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Reverence - The Asthenic Ascension (Candlelight Records)

By: Matthew Bowling

[8/10] Within French metal (particularly black, but noticeable everywhere) there has been a movement over the past decade very similar to one within French cinema: a move toward and the continual redefining of extremity. The aptly titled New French Extremity is often defined through excessive use of graphic sexuality, violence, and general viscera in exposing all the terrible layers that lie beneath most human behavior. Similarly (and with all the same lofty artistic intentions) the rise and overwhelmingly effective use of extremity by groups like Deathspell Omega, Blut Aus Nord, and even Gojira have come to be mainstays as the perennial monsters of output from the country and all of their divergent and unique signatures are found within the halls of The Asthenic Ascension. While Reverence isn’t quite as unique as the above mentioned heavyweights, the band is nevertheless very much a part of this New French Extreme in metal (industrialized black metal in this case).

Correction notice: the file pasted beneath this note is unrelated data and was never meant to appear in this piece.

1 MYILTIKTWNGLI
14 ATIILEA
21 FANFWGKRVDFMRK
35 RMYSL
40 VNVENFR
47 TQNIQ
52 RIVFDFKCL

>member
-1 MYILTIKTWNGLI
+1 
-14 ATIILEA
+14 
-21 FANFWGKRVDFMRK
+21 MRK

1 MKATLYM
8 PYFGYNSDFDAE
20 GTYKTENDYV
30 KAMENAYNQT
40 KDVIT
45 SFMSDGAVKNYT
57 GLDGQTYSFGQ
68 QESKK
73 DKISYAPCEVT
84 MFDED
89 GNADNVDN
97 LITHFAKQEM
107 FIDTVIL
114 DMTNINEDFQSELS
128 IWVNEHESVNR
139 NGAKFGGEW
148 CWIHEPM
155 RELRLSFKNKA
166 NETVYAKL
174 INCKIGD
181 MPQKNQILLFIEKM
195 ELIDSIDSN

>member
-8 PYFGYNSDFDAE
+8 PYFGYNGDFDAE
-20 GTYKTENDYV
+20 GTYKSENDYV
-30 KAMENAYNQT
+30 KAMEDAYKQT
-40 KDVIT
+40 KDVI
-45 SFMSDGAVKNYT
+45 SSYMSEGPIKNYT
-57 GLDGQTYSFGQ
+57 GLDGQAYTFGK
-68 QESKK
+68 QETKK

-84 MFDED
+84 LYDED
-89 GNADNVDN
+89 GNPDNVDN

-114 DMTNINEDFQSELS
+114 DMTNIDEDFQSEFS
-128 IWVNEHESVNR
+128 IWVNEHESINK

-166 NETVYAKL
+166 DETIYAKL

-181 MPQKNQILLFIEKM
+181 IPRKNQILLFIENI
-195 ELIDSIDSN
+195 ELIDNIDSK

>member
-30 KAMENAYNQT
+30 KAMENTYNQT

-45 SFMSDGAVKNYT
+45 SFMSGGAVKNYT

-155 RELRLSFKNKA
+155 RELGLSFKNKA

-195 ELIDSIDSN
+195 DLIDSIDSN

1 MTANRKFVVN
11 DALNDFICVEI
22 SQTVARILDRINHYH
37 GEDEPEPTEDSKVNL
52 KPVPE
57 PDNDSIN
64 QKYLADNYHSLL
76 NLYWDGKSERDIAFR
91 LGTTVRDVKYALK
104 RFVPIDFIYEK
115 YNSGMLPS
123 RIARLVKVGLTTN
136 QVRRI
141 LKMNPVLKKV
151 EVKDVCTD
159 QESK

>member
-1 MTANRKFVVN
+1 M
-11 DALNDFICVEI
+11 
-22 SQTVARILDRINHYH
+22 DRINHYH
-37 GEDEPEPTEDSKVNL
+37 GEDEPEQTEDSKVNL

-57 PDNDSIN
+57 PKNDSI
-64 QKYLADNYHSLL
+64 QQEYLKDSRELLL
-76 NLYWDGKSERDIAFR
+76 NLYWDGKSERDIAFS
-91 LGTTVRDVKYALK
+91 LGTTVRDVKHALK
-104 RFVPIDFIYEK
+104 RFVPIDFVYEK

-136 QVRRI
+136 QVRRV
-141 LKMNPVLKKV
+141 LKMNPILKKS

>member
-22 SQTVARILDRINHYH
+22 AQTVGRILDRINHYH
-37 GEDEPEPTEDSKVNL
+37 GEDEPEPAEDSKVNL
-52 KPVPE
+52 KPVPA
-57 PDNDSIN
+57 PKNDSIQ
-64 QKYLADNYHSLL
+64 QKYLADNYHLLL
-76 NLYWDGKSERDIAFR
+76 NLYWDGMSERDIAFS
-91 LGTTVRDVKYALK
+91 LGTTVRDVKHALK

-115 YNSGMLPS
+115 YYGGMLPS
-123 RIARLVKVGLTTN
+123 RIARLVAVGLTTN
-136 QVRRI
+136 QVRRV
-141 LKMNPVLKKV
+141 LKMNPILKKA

Industrial overtones, no stranger to anyone versed in recent Blut Aus Nord outings, carries substantial weight here. While never the focus, it is instead always lingering in the background serving as a suffocating reminder of the depths of which this sound can go, prevalent on “Psalm IV.” Doom aesthetics permeate on “Darwin’s Black Hall” and others still yet are dissonance and chaos driven, showcased in “Ghost of Dust.” Not to leave any particular sonic influence stone unturned, there is even a very intense indulgence in Gojira worship on “Cold Room,” and along with being a spot on ringer for the band’s sound, it’s decidedly fantastic with no bitter aftertaste. Though thematically tied throughout, the variation within the black metal sound is fairly surprising, very little staying still or constant for long.

Hailing from a culture that has no qualms with allowing most anything to be indulged, it’s really fascinating where Reverence will go in the future as they continue growing. The marriage of black and industrial words, despite the common perception and the countless failures, is not an impossible one, especially when built upon the foundation laid by the modern French black sound. Closer “The Asethenic Ascension” covers every reason why this discourse between different approaches in dehumanization are not only eviscerating in effect but almost orgasmic to let sink in. Though Reverence as a group still have to work to fine-tune their particular sound (so many influential signatures spread across the album) the effect of listening is made no less intense for it. In many ways a true nihilist’s wet dream, The Asthenic Ascension is a worthwhile trip into the abyss.

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